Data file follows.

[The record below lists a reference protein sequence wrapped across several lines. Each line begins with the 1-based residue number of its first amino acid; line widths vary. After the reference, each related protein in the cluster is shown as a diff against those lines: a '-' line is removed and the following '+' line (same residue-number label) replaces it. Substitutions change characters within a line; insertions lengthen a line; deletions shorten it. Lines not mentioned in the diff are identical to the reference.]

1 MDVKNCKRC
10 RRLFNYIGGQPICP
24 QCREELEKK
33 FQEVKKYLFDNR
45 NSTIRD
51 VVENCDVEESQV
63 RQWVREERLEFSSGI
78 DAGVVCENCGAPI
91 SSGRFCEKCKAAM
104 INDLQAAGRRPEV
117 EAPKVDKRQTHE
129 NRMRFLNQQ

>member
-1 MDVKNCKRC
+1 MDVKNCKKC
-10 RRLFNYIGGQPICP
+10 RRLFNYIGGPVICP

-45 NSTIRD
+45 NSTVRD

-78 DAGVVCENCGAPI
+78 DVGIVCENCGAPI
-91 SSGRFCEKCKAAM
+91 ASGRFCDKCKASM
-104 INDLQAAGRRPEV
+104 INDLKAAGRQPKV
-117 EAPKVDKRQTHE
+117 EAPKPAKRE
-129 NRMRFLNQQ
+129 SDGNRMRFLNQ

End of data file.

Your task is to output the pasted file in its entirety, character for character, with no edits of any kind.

[The record below lists a reference protein sequence wrapped across several lines. Each line begins with the 1-based residue number of its first amino acid; line widths vary. After the reference, each related protein in the cluster is shown as a diff against those lines: a '-' line is removed and the following '+' line (same residue-number label) replaces it. Substitutions change characters within a line; insertions lengthen a line; deletions shorten it. Lines not mentioned in the diff are identical to the reference.]

1 MDVKNCKRC
10 RRLFNYIGGQPICP
24 QCREELEKK
33 FQEVKKYLFDNR
45 NSTIRD
51 VVENCDVEESQV
63 RQWVREERLEFSSGI
78 DAGVVCENCGAPI
91 SSGRFCEKCKAAM
104 INDLQAAGRRPEV
117 EAPKVDKRQTHE
129 NRMRFLNQQ

>member
-1 MDVKNCKRC
+1 MDVKNCKKC
-10 RRLFNYIGGQPICP
+10 RRLFNYIGGPVICP

-45 NSTIRD
+45 NSTVRD

-78 DAGVVCENCGAPI
+78 DVGIVCENCGAPI
-91 SSGRFCEKCKAAM
+91 ASGRFCDKCKASM
-104 INDLQAAGRRPEV
+104 INDLKAAGRQPKV
-117 EAPKVDKRQTHE
+117 EAPKPAKRE
-129 NRMRFLNQQ
+129 SDGNRMRFLNQ